Increasingly, what filled that void was a new identity formed through consumerism. The image branding of the modern age has become a new identity currency in which we trade. But the consumer self is constantly a dis-satisified self, since consumerism continually creates new wants. (This fits in with my post yesterday and with Albert Hsu’s new book The Suburban Christian where he also critiques and offers practical advice for living in such a culture.) The other notion of self that became popular was a therapeutic self. “Psychology gave us a self because we discovered who our family was and what our early childhood experiences…[it] gives us an indentity constructed from our own, often painful, childhood and family memories. This identity is largely negative.”

What I like so far about the book The Self: Beyond the Postmodern Crisis is that all of these notions are critiqued. And there is the exploration of what it would mean to look beyond modern and postmodern conceptions, to the Bible, for how we should even begin to think about the notion of selfhood. But more on that later…

RE: The Fear of Being Fooled

Allan, I'll amend my title: "The Fear of Being Fooled by the Establishment"! Conspiracy theories tend to argue against institutions, seeing them as dark and devious monolith powers that use propaganda to lie to, deceive, and control the common citizen. The fact that so many people fall for these anti-extablishment hoaxes was my concern.   

As far as the Wilson/Plame affair, I think it's more a case of people who knew the truth (there WAS no conspiracy), but they hate the Bush administration so much that they claimed they were victims to further their own political agenda. They're the ones guilty of telling "the Big Lie" ... and they're not about to admit that it was anything else because that lie continues to serve their ends.   

Re: The Fear of Being Fooled

Perhaps you are right Diane. But, if we really think about it, isn't the remarkable thing the utter lack of such fear (the fear of being fooled) that recent conspiracy theorists have shown Couldn't we see the Plame letdown coming from a mile away? It wasn't a letdown for many of us, mind you, but for those who had somehow bought into Joe Wilson's self-inflating claims of persecution, the news that the mystery leaker was -- oops -- one of their own, Richard Armitage, was a proper embarrassment.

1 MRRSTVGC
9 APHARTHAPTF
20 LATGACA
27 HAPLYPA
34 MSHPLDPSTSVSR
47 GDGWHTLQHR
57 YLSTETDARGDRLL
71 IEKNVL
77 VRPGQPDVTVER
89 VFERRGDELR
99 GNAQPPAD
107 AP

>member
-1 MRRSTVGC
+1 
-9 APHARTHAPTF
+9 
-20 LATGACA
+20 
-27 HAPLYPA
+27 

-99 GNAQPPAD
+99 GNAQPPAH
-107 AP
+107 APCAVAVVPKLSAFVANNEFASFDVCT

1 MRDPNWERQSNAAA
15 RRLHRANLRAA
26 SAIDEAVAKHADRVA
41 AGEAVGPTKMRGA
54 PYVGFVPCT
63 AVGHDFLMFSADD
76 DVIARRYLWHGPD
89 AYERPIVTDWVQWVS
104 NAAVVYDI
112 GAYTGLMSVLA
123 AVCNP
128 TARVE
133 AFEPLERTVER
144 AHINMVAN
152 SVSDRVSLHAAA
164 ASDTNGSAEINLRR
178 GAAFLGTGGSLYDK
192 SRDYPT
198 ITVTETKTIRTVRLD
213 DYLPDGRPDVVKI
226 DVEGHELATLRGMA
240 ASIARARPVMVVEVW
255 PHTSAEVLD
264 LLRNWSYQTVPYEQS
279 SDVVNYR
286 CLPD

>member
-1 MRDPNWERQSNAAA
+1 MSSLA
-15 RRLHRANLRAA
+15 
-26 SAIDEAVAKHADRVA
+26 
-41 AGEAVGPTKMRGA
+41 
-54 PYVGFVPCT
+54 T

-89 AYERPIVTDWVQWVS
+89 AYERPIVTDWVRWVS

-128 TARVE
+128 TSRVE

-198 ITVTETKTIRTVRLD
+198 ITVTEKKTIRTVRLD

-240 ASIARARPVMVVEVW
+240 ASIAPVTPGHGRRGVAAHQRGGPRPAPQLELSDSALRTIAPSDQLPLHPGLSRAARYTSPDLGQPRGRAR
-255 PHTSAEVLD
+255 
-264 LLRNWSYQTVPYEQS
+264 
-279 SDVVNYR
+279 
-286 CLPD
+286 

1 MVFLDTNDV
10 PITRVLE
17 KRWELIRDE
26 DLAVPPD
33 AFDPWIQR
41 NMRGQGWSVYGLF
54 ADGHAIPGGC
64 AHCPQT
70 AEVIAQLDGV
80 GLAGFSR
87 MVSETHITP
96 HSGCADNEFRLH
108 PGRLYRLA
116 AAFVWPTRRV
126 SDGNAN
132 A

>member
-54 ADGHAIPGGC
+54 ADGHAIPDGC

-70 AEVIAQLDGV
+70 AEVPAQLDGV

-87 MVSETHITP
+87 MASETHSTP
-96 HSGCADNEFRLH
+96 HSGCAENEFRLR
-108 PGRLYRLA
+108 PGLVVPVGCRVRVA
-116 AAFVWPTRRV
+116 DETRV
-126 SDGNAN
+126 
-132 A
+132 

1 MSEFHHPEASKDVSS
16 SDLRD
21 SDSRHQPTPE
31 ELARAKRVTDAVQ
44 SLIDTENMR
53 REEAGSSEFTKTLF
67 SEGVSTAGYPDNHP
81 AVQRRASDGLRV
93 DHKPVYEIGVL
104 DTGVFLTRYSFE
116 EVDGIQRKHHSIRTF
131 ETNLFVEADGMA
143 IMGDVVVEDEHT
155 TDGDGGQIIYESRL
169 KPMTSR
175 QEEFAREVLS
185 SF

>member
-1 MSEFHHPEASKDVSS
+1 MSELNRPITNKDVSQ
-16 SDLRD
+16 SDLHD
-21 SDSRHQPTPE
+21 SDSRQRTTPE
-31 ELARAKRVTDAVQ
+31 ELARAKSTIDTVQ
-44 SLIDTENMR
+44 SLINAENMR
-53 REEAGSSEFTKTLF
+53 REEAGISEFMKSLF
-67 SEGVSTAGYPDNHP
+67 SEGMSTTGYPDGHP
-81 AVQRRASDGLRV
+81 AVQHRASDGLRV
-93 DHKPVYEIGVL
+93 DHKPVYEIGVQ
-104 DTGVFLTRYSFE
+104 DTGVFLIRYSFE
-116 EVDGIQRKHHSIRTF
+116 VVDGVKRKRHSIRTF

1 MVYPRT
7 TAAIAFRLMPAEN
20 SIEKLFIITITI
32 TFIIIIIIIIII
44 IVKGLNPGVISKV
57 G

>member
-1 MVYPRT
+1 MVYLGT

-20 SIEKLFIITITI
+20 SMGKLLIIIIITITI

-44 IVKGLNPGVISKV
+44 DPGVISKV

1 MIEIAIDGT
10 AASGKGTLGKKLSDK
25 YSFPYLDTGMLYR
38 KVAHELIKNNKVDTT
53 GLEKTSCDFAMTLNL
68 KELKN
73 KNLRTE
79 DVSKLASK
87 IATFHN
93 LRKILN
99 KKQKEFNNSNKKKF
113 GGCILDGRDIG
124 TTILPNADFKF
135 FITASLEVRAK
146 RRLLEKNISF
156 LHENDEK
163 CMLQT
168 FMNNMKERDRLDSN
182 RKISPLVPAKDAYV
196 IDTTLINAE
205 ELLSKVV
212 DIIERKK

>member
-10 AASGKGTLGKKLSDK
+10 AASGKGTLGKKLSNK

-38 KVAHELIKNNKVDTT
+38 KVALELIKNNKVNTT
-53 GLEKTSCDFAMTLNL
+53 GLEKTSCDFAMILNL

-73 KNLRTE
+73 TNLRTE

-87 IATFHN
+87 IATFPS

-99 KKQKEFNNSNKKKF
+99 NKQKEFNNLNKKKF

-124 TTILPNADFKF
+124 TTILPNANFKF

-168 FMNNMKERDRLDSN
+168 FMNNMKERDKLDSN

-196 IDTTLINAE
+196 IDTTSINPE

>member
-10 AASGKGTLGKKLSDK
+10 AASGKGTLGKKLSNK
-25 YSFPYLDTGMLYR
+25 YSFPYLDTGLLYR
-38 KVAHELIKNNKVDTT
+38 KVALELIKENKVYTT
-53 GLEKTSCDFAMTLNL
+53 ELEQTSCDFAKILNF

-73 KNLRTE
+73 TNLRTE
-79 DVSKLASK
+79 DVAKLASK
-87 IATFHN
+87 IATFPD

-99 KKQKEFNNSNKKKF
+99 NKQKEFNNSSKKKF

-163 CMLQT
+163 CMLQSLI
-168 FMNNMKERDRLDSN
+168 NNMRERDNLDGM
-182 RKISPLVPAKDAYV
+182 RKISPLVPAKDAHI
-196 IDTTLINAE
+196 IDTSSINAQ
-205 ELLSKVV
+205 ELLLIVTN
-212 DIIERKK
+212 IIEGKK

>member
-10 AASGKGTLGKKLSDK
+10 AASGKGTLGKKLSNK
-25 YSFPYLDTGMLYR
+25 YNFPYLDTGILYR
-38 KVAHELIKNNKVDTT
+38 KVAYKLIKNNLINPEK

Or was it?

Isn't that, right there, the problem? The lack of embarrassment? Did anyone from Team Plame's sizable bandwagon ever express any regret? How many even admitted they were wrong in accusing Administration players of high crimes? None that I know of. Nor did they have to -- MSM made sure of that. Nothing to see here, move along...

So if there is no risk of shame in espousing even the most irresponsible conspiracy theory, then this dramatically reduces the actual "fear of being fooled." If all one ever has to say is "Oops" or "Whatever" when conclusively proved wrong, then we ought to expect conspiracy theories, shouldn't we? After all, they're quite convenient for the Machiavellian political strategist.

Biblical Illiteracy

Last night, I participated in a discussion group for a course called "The Biblical in Biblical Worldview." One of the questions T.M. Moore asked at the beginning was whether we agreed that many of the people we know, even in our churches, are woefully ignorant of the Bible (all said "yes"). He then asked the key question, "Why?"

In my experience, the answer to this is simple: I grew up in a mainline denomination where Sunday School teachers taught Bible stories, but with no real understanding of the theology revealed in those stories, and where pastors didn't teach the Bible at all. Oh, they would use the occasional quote to justify some political/moral/sociological point they wanted to make, but the Bible wasn't presented as something authoritative or lasting. It was treated like a book of quotes used only to "adorn a tale" (as Samuel Johnson might say). Consequently, I knew about Adam and Eve, Jonah and the whale, Daniel in the lion's den, etc. ... but I knew very little about how all that connected to Jesus Christ. I would periodically try to read the Bible on my own to make sense of the whole, only to give up in frustration after a few weeks.